I did see a twist in dwarves when I read Terry Brooks' Sword of Shannara.  Those loved to dwell in forests and couldn't bear being in rocky enclosed places.  They were a joy to read about, and I wanted to learn more about them.  Elves in those books had shorter lives and seemed to be more like men.  I'd like to see more works like that, playing with the usual conception of these races.

When I set out to make my own fantasy world, I ditched those races and centered on men.  Yet the people were of different cultures that had many similarities to elves, goblins, and orcs.  The Elder Faithen people in my second book are almost identical to elves:  perfect, eternal, elegant, forest-dwelling.  I made creatures called skohls that are grey, wrinkly, and tribal, much like goblins.  Malshorthath, or demons, are pictured similarly to evil orcs and trolls, dark-skinned creatures that carry out the will of their evil master.  But despite how similar these people were to elves, goblins, or orcs, I decided to stray from using those terms.  I want my readers to think of something different, to form their own ideas of what the Elder Faithens, skohls or demons might look like.  


I understand that the language I'm reading is a translation from the fantasy world into this one, but I'd appreciate a little variation between modern English cursing and the vulgar language in fantasy worlds.  Truth to tell, English cursing and other slang in fantasy works is a pet peeve of mine, especially if it's used excessively.   I started reading Victor Gischler's Ink Mage the other day, and the first thing that glared at me was a character's explicit statement about wanting to lay with another man's wife.  While the content makes sense, the delivery threw me off.  Whenever I see curse words like that, I see North American white people playing out the parts.  Maybe it's just my own problem, but would it strain the author's brain to come up with some unique slang, or adopt cursing relative to the medieval setting pictured in the book?  I'm not complaining about the entire book.  I've only just read the first chapter and aside from the f-bomb, I like the story.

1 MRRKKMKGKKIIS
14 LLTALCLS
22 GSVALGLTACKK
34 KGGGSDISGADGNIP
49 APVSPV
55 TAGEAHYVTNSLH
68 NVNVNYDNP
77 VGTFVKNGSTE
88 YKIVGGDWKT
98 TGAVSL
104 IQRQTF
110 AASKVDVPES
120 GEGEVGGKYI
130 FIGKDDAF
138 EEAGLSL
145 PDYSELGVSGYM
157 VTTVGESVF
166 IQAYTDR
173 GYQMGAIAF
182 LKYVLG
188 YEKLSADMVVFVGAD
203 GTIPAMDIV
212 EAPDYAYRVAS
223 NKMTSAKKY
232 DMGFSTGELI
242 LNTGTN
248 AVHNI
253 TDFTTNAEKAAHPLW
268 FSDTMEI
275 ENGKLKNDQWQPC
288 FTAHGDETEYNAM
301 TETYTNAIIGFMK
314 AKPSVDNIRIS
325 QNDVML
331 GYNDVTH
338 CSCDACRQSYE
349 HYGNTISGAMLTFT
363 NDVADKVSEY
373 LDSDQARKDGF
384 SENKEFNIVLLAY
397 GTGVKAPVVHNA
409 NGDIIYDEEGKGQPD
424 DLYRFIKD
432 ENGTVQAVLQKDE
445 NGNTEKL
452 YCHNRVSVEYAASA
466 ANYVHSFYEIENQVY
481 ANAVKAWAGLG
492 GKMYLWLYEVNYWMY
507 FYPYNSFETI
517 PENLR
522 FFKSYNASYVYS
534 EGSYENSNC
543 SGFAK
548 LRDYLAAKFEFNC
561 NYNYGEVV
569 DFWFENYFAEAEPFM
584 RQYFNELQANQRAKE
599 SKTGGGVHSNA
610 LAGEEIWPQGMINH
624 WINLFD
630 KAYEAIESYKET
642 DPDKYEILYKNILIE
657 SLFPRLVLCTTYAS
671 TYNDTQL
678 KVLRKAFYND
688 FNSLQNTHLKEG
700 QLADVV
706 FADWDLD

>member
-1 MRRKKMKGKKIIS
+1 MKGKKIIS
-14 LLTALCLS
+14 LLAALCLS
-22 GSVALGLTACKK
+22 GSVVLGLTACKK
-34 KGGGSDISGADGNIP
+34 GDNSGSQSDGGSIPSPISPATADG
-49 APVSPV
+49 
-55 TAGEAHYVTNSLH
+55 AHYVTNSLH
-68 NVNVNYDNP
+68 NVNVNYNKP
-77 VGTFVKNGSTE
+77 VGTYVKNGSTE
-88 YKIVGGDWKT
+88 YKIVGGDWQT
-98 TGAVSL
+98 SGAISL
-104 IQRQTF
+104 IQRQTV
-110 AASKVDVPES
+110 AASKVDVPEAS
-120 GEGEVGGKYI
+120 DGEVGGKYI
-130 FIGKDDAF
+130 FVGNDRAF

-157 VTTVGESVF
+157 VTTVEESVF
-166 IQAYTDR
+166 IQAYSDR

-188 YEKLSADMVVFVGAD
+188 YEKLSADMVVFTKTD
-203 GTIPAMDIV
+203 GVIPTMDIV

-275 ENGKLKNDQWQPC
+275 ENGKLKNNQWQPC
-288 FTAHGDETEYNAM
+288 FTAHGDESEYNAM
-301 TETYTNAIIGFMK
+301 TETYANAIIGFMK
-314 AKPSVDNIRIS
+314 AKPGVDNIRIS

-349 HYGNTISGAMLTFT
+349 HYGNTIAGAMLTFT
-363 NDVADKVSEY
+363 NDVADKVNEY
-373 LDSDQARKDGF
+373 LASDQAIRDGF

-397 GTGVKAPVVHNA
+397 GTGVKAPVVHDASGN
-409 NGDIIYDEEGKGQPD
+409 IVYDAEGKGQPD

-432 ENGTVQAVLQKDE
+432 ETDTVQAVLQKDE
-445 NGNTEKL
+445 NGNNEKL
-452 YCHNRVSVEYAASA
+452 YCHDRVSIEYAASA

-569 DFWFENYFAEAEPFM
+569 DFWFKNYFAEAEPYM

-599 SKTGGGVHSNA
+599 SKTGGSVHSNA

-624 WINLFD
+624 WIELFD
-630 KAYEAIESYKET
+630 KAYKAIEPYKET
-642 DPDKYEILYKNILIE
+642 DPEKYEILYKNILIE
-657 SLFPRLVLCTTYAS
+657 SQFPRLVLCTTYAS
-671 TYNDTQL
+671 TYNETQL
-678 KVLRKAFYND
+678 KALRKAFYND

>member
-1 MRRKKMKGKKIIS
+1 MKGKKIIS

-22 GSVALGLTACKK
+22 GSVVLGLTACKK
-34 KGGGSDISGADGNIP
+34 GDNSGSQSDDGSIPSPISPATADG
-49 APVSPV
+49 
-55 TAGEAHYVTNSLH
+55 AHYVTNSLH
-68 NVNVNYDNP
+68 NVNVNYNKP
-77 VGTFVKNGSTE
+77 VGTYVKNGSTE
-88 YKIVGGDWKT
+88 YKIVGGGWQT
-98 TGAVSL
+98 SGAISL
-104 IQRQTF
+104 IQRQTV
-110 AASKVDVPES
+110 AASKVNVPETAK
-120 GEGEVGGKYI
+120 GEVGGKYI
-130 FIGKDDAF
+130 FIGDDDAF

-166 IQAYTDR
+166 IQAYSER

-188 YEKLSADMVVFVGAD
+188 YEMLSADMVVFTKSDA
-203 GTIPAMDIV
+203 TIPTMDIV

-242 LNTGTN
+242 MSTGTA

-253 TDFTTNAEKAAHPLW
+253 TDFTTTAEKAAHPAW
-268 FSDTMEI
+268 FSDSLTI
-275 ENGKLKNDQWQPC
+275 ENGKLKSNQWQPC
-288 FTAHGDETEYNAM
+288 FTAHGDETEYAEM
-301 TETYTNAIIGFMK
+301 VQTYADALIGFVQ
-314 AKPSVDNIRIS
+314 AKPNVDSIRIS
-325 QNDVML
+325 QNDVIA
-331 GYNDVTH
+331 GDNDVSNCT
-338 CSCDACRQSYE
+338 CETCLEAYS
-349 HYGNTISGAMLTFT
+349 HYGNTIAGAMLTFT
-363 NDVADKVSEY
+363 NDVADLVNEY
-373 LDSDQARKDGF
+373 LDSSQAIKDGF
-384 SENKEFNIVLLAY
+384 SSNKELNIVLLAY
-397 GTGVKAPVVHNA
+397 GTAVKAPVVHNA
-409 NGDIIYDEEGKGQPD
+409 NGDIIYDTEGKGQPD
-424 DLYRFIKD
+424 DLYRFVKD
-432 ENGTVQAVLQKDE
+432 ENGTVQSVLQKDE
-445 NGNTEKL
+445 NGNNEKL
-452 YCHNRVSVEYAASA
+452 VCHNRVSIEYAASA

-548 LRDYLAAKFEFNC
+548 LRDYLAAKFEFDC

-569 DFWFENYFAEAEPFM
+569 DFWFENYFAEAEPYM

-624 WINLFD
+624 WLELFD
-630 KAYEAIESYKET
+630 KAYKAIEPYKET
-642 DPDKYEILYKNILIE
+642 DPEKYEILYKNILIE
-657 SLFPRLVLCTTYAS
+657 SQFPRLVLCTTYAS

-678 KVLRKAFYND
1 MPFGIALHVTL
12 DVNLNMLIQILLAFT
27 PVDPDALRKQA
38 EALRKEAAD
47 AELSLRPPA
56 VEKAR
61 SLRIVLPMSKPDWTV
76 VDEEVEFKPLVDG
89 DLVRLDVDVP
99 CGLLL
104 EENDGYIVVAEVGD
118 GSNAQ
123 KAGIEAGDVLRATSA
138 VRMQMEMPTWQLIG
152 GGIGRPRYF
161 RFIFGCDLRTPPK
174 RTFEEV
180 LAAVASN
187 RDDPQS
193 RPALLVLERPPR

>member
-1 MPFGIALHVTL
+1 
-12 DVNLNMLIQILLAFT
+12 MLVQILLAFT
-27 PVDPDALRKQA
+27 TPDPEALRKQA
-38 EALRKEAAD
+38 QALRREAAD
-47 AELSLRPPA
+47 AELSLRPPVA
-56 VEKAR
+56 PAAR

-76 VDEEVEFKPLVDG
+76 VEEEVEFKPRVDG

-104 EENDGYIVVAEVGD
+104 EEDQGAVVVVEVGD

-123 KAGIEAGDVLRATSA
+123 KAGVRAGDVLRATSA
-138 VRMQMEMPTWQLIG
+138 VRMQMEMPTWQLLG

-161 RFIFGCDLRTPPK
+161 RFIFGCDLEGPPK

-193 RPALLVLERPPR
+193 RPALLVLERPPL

Aside from the modern vocabulary is the interaction between races without concern with how different speech patterns are across cultures.  Please tell me why elves and dwarves speak the same common speech.  Their cultures may be different, but their speech often doesn't reflect the differences between men, elves and dwarves.  You can't strip culture from language entirely.  There are ways of explaining things in one language that don't cross over fluidly into another.  Different ethnic groups have different ways of thinking, and there are words in some languages that don't exist in others.  Wouldn't that be true for fantasy races like elves and dwarves?  Even an English translation can show some variation.  What if elves had three different words for "leaf" depending on what the season was, or a name for the sound leaves make when the wind rustles them.  Or perhaps a dwarf might describe rocks and minerals in terms of the sound they make when tinkered with.

In any case, I commend authors who take the time to show some variation, and that's exactly what I try to convey in my own writing.  The True Faithen people don't use contractions and express their thoughts in needlessly long sentences.  The Hémonians argue in short fragments and outbursts of random words.  The Elder Faithens don't use simple past tense.  I have yet to create a plausible dialect for the desert dwellers, but considering their isolation from other people groups, it'll be quite different from regular common speech.  In the mix is a handful of curse words.  Sometimes it's a challenge to write, but I enjoy showing differences in language.  That's probably because I have a degree in linguistics.

The use of magic, racial stereotypes and modern English isn't entirely bad, it's just excessive.  I could go on about other stereotypes, but that would make this blog quite long.  These are the glaring three that bug me, and I've explained how I try to somewhat overcome them in the book I'm writing.  What do you think?  Do you notice these things and agree?  Do you disagree?  If you're writing fantasy, do you have a magic system?  What races, creatures or people are involved?  What language(s) do they use?  I'm open to hearing other people's opinions.